The smile on my friend Lu’s face perfectly captures her “aha moment” of first-time-presence. I’ve seen dozens of friends light up this way during their first time VR trials.
In addition to the Steam VR experience (HTC Vive is just one hardware implementation, what I was really marveling at was Valve’s SteamVR vision and software–not the hardware form factor) in the last few months I’ve tried most of the other mainstream 2016 expected delivery VR experiences: Oculus Rift, Samsung Gear, Playstation’s VR, and a variety of configurations of Google Cardboard and various phones. In terms of delivering “presence”, without a doubt the Vive is on a completely different level–i’d rate it a 10 on a scale of 1-10, the DK2 Rift and Sony VR a 5, Samsung Gear a 3, and Google Cardboard a -5 (i’ll write more in detail about Cardboard in the future–suffice to say it is antithetical to creating any sense of presence, and it does VR an injustice to have so many of them floating around out there, suggesting a inferior experience is to be expected to all the unknowing consumers who have tried it and think they have seen what is coming in VR). But these distinctions between hardware systems this early in the market is really inconsequential. I believe that just like with mobile devices or PCs, within 5 years the hardware will become pretty uniform and indistinct (is there really any difference at all between a iPhone 6 and a Samsung Galaxy 6?), and the real business and consumer differentiation will be in the software ecosystems within the app stores and developer communities that will rise, as well as in the software applications that will be fantastic but will run cross-platform on all of these devices.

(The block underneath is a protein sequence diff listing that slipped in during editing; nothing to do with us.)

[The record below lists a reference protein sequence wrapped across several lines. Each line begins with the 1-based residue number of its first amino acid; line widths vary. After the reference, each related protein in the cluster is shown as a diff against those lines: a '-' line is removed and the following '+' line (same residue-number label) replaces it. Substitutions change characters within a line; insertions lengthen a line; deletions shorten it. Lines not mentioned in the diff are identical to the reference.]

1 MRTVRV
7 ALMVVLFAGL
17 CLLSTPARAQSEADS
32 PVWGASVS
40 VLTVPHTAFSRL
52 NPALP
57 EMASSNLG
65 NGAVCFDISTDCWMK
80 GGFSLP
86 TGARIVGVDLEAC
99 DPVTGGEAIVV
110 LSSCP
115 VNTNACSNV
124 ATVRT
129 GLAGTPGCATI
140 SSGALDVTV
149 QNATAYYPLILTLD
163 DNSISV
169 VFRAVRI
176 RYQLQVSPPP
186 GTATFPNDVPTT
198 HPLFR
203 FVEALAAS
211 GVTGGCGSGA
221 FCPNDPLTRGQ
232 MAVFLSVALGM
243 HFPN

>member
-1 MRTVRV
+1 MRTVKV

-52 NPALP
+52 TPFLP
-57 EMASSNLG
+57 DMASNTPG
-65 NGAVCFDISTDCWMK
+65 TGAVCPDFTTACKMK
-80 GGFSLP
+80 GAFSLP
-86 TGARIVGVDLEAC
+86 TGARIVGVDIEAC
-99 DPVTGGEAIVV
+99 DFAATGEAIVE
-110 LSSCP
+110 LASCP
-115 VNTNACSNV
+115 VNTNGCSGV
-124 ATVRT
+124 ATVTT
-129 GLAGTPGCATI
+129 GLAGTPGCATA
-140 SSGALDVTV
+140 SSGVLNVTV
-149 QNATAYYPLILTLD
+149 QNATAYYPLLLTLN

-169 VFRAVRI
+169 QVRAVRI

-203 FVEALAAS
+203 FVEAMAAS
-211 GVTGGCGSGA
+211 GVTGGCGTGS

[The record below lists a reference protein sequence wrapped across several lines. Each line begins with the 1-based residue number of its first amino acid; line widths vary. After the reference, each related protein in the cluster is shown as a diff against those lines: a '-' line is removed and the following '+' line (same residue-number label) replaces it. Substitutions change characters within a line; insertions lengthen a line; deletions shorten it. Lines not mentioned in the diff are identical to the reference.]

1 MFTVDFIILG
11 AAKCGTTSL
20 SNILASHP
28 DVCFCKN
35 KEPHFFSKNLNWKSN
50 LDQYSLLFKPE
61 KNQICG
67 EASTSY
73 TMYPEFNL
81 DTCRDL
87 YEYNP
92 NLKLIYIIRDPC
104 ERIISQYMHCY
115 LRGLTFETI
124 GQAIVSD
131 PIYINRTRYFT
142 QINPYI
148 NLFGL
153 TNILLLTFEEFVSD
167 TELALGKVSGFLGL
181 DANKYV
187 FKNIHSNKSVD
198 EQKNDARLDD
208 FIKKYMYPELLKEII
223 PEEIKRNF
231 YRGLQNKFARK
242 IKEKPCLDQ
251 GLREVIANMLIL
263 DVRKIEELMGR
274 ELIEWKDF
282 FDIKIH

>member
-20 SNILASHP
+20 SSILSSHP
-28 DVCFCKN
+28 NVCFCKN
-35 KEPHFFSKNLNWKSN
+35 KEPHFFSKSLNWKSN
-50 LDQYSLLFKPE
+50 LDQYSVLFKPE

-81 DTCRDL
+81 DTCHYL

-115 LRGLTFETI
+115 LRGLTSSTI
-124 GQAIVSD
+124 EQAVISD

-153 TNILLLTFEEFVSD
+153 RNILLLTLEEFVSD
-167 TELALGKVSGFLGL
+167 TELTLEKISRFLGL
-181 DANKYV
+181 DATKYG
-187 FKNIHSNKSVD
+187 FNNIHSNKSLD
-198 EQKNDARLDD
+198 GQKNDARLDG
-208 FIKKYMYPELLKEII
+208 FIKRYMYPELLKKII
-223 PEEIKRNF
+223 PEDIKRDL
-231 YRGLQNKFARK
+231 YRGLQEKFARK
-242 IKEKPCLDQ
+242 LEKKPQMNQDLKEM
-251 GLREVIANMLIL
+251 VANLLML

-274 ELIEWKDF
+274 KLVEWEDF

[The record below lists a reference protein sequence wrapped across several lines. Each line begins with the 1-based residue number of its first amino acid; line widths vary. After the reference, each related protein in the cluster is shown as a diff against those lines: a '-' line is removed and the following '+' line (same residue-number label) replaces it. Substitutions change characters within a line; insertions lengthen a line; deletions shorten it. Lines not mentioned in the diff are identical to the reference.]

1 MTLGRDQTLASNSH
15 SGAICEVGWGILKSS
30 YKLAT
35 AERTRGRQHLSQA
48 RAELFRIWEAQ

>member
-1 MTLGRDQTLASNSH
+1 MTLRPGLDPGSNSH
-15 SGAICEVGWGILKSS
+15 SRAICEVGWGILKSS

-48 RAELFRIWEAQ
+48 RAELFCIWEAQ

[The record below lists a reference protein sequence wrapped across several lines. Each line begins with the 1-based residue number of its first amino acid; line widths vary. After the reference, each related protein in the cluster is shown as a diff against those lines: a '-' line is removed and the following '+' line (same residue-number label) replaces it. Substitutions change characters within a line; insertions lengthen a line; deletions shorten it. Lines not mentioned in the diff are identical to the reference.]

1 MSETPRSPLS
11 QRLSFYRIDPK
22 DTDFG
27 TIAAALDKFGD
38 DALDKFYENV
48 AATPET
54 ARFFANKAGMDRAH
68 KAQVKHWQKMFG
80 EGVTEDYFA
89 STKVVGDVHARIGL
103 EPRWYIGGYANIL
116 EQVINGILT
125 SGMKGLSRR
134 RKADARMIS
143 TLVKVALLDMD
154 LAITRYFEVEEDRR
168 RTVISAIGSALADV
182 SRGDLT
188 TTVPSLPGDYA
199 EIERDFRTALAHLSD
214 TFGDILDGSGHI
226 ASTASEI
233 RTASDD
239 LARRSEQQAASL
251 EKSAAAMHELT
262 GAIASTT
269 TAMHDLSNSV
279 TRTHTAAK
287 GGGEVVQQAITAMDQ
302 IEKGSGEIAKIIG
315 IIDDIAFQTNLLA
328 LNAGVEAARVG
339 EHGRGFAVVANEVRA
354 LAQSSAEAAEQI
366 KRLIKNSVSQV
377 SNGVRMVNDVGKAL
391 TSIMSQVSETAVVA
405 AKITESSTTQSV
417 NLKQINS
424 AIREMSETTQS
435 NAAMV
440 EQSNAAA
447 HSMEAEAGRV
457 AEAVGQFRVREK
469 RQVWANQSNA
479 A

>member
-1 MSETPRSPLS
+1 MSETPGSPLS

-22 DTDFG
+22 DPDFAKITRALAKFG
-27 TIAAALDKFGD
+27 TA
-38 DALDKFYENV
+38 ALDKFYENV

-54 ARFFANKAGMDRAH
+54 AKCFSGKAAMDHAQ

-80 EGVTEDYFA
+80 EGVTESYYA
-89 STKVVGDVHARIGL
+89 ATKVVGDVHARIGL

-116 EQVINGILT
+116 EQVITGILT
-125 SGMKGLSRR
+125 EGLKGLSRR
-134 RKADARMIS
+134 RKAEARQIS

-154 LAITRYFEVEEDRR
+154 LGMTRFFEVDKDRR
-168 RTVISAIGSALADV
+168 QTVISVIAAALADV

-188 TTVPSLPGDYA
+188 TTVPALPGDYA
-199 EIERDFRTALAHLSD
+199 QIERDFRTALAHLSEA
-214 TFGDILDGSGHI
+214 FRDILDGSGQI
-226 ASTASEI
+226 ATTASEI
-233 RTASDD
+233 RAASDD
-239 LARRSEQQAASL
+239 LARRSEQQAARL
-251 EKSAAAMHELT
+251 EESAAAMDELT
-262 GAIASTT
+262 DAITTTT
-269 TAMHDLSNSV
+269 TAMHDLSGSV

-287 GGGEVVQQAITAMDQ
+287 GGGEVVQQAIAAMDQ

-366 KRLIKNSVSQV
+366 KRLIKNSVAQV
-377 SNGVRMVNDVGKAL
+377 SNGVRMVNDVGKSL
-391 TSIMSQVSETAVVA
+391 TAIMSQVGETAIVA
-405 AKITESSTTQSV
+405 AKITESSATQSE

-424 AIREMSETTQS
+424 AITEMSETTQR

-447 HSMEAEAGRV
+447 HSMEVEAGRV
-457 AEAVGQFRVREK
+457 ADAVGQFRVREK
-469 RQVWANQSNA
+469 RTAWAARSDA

Andrew in disbelief, watching a VR video that made him forget he was sitting in my living room.
So for that reason, i’m much more interested in the content and software enablement systems that need to be built to enable creators to build cool shit that will be compelling and magical for consumers. The more magic experienced, the more VR consumption and headsets will be sold, and a virtuous business cycle of new content, demand for that content, more content creators, repeat….
It is clear to me that there are two (2) canonical types of content for these devices–3d CGI environments, and video/still image photography based content. 3D CGI material is very attractive and inherently magical, as it can fully render images that track the users head movement side to side and even at “full room scale” if she walks around and freely explores the environment. A pretty mediocre piece of VR content in 3d CGI on the Vive is pretty darn amazing. A great piece of CGI VR is astoundingly cool (eg: WEVR’s theBlu Experience.